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Engaging the Community in a Networked World

By Christine Springer

Nurturing continuous engagement of the community served by public agencies is not only important but also critical to successful public management in an environment of change.

Networking can be an important way of engagement but it must be done in an organized way. To be effective, networkers must be part of a team and have a plan. They must work to expand their network, get the most value for their time, communicate messages and success stories effectively and become the experts, drawing people to them because of positive “word-of-mouth” on the streetnet. In many ways this requires innovation, is one tool for transforming the entire culture of the organization and is part of a growing recognition that fostering a culture of innovation is critical to success.

smartOne way to organize and manage the approach to networking is to set goals that are specific, measurable, attainable, relevant and timed with a deadline.

  • Specific goals must be clearly defined with parameters that state who, what, when, where and how.
  • Measurable goals must include a way of measuring the results by associating a number with the goal, such as what percentage of the community will be engaged, so that there is some quantifiable way to measure progress.
  • Attainable goals are capable of being achieved within a specific timeframe and these goals are usually evaluated at the end of the year. To set these goals, it is important to consider what is coming up next year that could either impede or improve the ability to meet the specific goals. In addition, it is important to consider everything that needs to be done to accomplish the goal. If the team honestly feels that with hard work, dedication and focus on the goal can be met, they should write it down, commit to achieving the goal and be evaluated on their progress.
  • Relevant goals must have meaning for the individuals and the organization; otherwise, no one will be motivated to accomplish them. The team and each individual involved should answer the following questions:
    • What will be the outcome if we meet a particular goal?
    • Will we make more money or provide services more effectively?
    • Will we save time in the end?
    • Timed goals must have a deadline or completion date assigned to them. Without doing so, focus will get lost as well as the desire to meet the goal in a timely way.

After putting these five elements together, there should be a goal statement that is focused on organizational outcomes and agreed upon by the individuals involved. The goal statement often includes becoming a member of or aligned with another organization that is also active in networking and a community partner (e.g. a local chamber of commerce or a regional council of governments). It can also include achieving a percentage increase in annual referral business, or in volunteers, or in community participation in events or on the webpage. In order to create a functional goal statement, organizations often need to ask and answer the following questions:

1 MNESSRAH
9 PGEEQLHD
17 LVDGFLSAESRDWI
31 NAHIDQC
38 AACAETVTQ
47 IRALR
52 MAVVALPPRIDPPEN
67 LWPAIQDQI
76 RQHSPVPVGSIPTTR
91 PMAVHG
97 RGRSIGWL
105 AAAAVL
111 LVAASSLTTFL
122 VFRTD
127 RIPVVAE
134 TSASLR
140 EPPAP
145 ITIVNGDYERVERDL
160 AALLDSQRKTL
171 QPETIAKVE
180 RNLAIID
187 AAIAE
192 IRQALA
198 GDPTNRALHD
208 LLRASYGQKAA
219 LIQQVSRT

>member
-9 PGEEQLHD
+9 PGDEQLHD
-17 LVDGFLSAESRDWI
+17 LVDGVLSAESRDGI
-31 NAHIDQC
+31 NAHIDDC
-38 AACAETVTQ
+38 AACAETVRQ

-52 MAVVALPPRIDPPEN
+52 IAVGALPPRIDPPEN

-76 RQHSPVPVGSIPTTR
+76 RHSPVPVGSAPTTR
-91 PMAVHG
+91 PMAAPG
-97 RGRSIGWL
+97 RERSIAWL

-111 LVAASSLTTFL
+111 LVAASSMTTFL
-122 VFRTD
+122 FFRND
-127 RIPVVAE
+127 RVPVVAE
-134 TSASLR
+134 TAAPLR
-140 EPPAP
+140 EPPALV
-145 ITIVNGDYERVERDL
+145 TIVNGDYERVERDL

1. What exactly do we want to achieve by becoming more active in online networks and by when?
  2. What do we need to make this happen and whom do we need to target?
  3. How much time do we want to spend each month on networking?
  4. What groups are most important to our individual and organizational success?

network2

It is also important that the individuals involved in doing the networking understand online etiquette by learning to play by streetnet rules. In doing so, the online experience for each individual is more effective.

  • First, listen. Do not just dive in deep and not pay attention to the way others comment. See how others respond to comments before making a move.
  • Second, ask. If we are uncertain of what is acceptable and what is not, it is perfectly fine to ask others provided we have spent a little time in the online setting.
  • Third, reciprocate. All online conversations happen on purpose because we go places purposefully. When someone becomes friends with us on a social network, unless there is a real reason not to, we should friend them back because it is both natural and the first step to opening a communications channel.
  • Fourth, comment and comment back. When we are first getting started online, we begin by visiting various sites, reading blogs or setting up a Facebook or a Twitter account. However, moving ahead requires continuous interaction and communication.
  • Fifth, contribute. Start with a good introduction, not just a name and a photo that shows who we are. Start slowly. We should test our introduction on someone we know to see if they find it reflects who we are and if it is memorable. Invite people to share something about a project they are working on or give them a chance to require help of some kind. Finally, start out simple because too often we make networking complicated which sometimes creates nervousness and discomfort.